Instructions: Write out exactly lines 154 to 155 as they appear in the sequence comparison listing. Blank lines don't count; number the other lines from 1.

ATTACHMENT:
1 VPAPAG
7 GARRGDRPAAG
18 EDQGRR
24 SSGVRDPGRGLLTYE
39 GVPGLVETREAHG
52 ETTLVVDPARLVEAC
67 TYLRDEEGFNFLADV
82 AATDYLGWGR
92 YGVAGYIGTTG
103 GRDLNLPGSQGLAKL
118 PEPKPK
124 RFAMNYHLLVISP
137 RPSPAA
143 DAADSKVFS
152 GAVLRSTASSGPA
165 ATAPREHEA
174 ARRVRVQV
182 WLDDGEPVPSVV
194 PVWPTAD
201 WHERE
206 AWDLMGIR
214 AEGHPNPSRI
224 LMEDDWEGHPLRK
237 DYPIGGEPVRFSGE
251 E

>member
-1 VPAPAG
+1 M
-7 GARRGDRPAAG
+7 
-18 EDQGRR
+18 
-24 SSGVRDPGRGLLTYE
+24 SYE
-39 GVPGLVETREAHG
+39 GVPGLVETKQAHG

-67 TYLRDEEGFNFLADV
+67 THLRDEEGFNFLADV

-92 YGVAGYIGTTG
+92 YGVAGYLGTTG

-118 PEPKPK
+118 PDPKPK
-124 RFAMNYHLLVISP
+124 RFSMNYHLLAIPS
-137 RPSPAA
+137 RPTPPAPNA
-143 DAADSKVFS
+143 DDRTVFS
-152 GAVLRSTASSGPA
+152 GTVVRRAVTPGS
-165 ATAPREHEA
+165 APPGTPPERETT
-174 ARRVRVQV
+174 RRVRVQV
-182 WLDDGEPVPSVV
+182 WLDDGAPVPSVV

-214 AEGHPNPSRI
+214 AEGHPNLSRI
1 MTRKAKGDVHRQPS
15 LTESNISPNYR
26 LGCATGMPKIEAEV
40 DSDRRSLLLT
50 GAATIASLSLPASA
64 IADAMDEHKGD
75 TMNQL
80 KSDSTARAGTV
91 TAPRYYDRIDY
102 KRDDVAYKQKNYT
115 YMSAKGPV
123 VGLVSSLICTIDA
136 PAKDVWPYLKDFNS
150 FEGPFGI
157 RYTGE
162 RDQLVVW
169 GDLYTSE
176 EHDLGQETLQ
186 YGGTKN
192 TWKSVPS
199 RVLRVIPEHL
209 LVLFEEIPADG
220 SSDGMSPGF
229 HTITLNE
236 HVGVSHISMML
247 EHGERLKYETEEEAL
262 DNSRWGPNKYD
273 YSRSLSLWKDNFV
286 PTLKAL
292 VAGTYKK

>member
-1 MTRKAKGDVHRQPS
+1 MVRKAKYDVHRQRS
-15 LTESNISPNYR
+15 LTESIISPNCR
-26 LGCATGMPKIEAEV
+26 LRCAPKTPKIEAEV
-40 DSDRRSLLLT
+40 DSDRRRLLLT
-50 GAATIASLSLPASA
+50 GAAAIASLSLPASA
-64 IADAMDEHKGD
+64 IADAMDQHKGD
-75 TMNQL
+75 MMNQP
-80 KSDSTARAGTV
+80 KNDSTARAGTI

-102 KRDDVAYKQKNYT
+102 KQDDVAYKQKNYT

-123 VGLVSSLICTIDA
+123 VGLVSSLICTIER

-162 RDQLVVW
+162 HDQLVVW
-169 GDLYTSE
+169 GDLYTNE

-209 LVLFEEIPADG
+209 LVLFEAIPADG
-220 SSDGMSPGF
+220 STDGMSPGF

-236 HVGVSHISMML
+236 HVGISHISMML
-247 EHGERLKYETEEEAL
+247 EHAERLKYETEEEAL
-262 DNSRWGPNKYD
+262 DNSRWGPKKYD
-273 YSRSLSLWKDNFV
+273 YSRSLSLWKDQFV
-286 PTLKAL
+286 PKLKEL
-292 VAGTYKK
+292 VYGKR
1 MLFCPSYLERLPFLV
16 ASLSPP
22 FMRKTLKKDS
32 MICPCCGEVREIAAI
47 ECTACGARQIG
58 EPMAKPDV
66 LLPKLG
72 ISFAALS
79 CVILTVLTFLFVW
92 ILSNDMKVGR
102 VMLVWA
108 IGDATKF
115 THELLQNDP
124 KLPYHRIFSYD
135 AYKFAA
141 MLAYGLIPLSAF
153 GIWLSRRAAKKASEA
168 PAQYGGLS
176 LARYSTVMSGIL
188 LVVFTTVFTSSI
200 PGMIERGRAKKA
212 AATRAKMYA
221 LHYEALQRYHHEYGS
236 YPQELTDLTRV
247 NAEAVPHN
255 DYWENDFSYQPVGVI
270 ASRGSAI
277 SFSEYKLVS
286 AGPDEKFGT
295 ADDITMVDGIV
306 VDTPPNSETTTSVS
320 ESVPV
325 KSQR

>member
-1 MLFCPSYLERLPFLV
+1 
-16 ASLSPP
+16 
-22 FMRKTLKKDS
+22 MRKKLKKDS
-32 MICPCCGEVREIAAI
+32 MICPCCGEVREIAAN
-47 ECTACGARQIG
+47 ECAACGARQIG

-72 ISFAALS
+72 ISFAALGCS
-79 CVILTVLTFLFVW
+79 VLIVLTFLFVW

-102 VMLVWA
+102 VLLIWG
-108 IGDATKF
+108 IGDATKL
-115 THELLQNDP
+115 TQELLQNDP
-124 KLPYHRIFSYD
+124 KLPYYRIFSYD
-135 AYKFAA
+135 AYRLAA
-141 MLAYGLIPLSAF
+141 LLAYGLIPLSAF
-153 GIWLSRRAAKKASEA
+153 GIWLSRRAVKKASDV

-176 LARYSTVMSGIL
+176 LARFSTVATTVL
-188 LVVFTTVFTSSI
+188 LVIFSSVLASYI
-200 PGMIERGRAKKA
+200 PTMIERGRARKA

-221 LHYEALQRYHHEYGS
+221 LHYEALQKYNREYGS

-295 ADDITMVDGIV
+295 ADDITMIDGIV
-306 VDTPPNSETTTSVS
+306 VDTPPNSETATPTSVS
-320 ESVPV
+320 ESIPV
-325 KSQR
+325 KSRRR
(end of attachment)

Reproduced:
247 NAEAVPHN
255 DYWENDFSYQPVGVI